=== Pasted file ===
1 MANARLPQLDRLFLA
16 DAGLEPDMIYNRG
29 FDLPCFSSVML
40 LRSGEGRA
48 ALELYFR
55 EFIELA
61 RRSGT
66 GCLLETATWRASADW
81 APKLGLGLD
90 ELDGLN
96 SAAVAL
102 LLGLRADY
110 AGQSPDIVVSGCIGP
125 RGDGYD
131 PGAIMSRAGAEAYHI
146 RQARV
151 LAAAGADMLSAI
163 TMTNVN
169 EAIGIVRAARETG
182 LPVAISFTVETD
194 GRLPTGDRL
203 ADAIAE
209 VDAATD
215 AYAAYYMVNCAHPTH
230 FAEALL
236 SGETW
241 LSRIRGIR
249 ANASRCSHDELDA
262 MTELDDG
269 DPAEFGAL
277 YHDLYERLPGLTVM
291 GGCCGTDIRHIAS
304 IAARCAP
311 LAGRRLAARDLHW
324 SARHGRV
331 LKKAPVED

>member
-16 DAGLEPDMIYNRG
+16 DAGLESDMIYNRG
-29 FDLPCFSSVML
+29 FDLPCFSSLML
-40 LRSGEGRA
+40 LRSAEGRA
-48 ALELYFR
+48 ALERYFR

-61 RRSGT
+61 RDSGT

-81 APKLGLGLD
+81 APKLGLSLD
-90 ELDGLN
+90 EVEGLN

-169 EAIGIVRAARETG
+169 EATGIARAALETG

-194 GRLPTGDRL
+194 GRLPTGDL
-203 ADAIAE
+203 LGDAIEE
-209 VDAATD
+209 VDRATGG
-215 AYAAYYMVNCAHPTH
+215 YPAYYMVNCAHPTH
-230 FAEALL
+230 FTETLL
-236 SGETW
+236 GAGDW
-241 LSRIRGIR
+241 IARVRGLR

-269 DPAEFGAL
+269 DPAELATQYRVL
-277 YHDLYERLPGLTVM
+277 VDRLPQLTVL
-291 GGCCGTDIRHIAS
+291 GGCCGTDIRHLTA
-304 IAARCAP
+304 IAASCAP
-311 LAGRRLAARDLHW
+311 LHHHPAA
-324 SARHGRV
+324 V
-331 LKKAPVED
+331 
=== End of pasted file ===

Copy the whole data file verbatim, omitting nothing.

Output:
1 MANARLPQLDRLFLA
16 DAGLEPDMIYNRG
29 FDLPCFSSVML
40 LRSGEGRA
48 ALELYFR
55 EFIELA
61 RRSGT
66 GCLLETATWRASADW
81 APKLGLGLD
90 ELDGLN
96 SAAVAL
102 LLGLRADY
110 AGQSPDIVVSGCIGP
125 RGDGYD
131 PGAIMSRAGAEAYHI
146 RQARV
151 LAAAGADMLSAI
163 TMTNVN
169 EAIGIVRAARETG
182 LPVAISFTVETD
194 GRLPTGDRL
203 ADAIAE
209 VDAATD
215 AYAAYYMVNCAHPTH
230 FAEALL
236 SGETW
241 LSRIRGIR
249 ANASRCSHDELDA
262 MTELDDG
269 DPAEFGAL
277 YHDLYERLPGLTVM
291 GGCCGTDIRHIAS
304 IAARCAP
311 LAGRRLAARDLHW
324 SARHGRV
331 LKKAPVED

>member
-16 DAGLEPDMIYNRG
+16 DAGLESDMIYNRG
-29 FDLPCFSSVML
+29 FDLPCFSSLML
-40 LRSGEGRA
+40 LRSAEGRA
-48 ALELYFR
+48 ALERYFR

-61 RRSGT
+61 RDSGT

-81 APKLGLGLD
+81 APKLGLSLD
-90 ELDGLN
+90 EVEGLN

-169 EAIGIVRAARETG
+169 EATGIARAALETG

-194 GRLPTGDRL
+194 GRLPTGDL
-203 ADAIAE
+203 LGDAIEE
-209 VDAATD
+209 VDRATGG
-215 AYAAYYMVNCAHPTH
+215 YPAYYMVNCAHPTH
-230 FAEALL
+230 FTETLL
-236 SGETW
+236 GAGDW
-241 LSRIRGIR
+241 IARVRGLR

-269 DPAEFGAL
+269 DPAELATQYRVL
-277 YHDLYERLPGLTVM
+277 VDRLPQLTVL
-291 GGCCGTDIRHIAS
+291 GGCCGTDIRHLTA
-304 IAARCAP
+304 IAASCAP
-311 LAGRRLAARDLHW
+311 LHHHPAA
-324 SARHGRV
+324 V
-331 LKKAPVED
+331 